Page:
Pollak and Ginther (2003) also support the previous statement by saying that on average, children that are raised in traditional nuclear families have substantially better educational outcomes than stepchildren from stable blended families. Additionally, Stephens et al. (2005) insists on the importance of two parents suggesting that the best situation for children is when two parents are happily married to each other, because a happy family environment will make children happy. In other words, bi-parental families are more likely to strengthen the parent-child relationship to prevent school failure because they both can supervise their children's behavior and give them access to resources and materials which will help children to achieve academic success and later on to be able to get access to a professional labor market.

Conclusions

The family is a crucial institution that provides the individual with the tools he/she needs to face life and reality, if a family is well structured, individuals will be able to reflect this well-being into academic achievement and good behavior.

The educational attainment was considered not only in Mexico but also in Latin America and the United States because these areas are close together and have an influence on the surrounding areas. Also, when considering statistical data, age, gender and geographical area where students live was considered, so that the reader could judge the situation illustrated in this reflection.

It seems a little surprising all the changes that family has gone at a world wide level as it has been illustrated in this article. The political, economical and social contexts play an important role in the population's decisions, life style and behavior. If everything is continuous change families are not the exception because women have reacted to the economical situation by becoming part of the labor market. When women started being economically independent the divorced rate raised and the bi-parental family structure model started to decrease.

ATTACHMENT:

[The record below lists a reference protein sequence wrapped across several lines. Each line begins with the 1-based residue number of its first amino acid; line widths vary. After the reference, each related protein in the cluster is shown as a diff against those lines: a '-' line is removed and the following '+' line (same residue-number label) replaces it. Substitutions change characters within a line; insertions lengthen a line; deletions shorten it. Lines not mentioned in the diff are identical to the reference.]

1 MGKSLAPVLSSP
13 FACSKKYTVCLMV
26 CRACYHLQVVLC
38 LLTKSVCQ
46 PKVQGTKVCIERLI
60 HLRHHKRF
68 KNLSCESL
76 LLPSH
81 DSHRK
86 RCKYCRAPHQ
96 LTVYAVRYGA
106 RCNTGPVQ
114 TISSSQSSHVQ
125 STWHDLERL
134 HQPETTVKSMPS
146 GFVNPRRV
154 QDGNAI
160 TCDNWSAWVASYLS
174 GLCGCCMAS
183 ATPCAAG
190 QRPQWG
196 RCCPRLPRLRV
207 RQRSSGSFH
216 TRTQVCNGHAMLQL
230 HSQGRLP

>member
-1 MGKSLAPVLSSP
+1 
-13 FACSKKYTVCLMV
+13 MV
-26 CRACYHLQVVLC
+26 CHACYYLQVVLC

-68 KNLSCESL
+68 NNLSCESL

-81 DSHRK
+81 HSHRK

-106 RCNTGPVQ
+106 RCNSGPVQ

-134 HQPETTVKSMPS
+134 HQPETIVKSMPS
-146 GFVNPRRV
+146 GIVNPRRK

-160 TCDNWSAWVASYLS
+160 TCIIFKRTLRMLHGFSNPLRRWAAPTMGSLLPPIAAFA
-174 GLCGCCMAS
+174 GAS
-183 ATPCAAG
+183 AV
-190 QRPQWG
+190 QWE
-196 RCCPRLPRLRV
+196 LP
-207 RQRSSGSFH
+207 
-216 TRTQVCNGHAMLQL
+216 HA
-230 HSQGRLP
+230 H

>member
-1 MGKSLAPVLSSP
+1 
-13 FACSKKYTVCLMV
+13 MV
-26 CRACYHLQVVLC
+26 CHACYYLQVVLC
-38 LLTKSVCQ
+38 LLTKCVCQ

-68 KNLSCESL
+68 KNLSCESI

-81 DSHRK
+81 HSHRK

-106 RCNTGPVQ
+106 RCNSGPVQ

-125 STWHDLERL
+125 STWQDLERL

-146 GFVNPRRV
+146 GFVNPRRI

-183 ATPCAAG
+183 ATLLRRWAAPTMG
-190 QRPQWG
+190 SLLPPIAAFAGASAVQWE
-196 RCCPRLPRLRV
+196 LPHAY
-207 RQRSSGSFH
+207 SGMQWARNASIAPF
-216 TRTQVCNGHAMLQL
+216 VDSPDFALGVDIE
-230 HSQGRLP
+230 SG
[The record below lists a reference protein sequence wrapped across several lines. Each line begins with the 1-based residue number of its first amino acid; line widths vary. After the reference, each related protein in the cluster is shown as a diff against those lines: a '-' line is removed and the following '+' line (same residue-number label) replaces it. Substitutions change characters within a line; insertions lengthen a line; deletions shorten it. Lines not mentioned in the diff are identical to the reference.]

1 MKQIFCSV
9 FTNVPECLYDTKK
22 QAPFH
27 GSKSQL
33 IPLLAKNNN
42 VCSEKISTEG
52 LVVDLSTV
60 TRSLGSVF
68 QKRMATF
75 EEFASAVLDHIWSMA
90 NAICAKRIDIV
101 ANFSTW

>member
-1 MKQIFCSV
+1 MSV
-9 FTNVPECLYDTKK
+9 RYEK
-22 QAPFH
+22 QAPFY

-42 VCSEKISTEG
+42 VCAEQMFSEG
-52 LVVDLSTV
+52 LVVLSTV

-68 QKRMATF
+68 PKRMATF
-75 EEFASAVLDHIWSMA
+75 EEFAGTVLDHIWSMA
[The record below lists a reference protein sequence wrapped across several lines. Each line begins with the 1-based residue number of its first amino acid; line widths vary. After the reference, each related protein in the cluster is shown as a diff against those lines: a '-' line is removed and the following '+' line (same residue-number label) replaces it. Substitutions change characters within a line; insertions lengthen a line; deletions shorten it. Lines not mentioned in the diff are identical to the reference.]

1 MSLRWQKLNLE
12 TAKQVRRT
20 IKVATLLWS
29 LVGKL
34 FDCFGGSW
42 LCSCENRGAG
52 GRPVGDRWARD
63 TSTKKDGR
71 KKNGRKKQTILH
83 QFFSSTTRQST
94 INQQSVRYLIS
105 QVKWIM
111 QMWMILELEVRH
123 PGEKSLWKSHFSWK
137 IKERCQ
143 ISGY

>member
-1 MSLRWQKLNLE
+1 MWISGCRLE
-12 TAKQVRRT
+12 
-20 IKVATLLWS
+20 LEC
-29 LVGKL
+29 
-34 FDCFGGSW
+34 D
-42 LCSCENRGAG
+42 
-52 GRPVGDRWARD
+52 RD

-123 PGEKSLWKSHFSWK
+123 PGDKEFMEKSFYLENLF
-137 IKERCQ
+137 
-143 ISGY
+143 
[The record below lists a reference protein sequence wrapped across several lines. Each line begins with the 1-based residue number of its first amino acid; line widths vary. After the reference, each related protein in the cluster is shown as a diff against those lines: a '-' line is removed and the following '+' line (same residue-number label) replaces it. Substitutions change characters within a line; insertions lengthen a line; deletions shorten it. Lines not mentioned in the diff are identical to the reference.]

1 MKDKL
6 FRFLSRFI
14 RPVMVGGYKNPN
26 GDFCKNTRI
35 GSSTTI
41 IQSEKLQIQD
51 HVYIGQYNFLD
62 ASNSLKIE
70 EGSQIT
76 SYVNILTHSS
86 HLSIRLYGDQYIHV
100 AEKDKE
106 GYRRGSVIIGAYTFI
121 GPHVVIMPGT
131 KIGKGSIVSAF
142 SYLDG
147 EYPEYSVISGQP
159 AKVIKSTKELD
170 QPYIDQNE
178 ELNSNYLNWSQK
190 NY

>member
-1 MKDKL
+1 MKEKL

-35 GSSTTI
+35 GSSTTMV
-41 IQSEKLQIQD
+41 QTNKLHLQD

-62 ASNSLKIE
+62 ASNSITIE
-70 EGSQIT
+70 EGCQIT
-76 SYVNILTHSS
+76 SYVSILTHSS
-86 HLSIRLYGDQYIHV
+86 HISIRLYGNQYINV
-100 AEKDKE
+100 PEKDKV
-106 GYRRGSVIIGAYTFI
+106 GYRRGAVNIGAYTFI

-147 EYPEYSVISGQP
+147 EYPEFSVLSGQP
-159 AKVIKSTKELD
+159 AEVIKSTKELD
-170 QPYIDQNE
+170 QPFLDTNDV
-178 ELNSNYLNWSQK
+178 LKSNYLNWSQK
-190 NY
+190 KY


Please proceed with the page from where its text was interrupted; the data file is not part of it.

Once born, the individual becomes part of certain type of family structure, and he/she has to fill out his/her necessities for affection, security, and basic sources, even though his/her parents are not present, these roles have to be taken by other members of the family where they belong.

If one of the parents is missing there have to be adjustments that might have a negative impact on the child's stability and well-being, and may be reflected on his/her behavior and consequently on his/her educational achievement. It would be advisable to check those children who belong to this category in order to design social programs that can help the single parent situation.

Children of widowed parents do the best in all categories of single parents. It can be said that the lack of conflict between parents helps children gain stability and the fact of accepting death as a fact of life helps them gain confidence in their later life, rather than guilt that children usually feel when one of the parents leave home.

On the other hand, it can be inferred that children of step-families and children raised within same-sex couples have the same problems regarding school performance, behavior problems, early pregnancy, etc. In short, when there is a se paration of one of the member of the family, or a substitution, children will usually go through negative changes on their education attainment and social behavior, among other aspects f their lives. Children of a single parent have a disadvantageous situation in several aspects of their lives like, the lack of company, security, etc. over children who live with non-conflict parents.

Children who live in a bi-parental model usually have more supervision from their parents and this is reflected on their educational achievement and social behavior. The more commitment of the married couple, the more positive life style their children will have, independtly from the couple's marital status. The main characteristic of a good family is not marriage itself, but commitment among the members, loyalty, respect for rules, and overall, the idea of taking care of each other's necessities and communicating their hopes and dreams.

References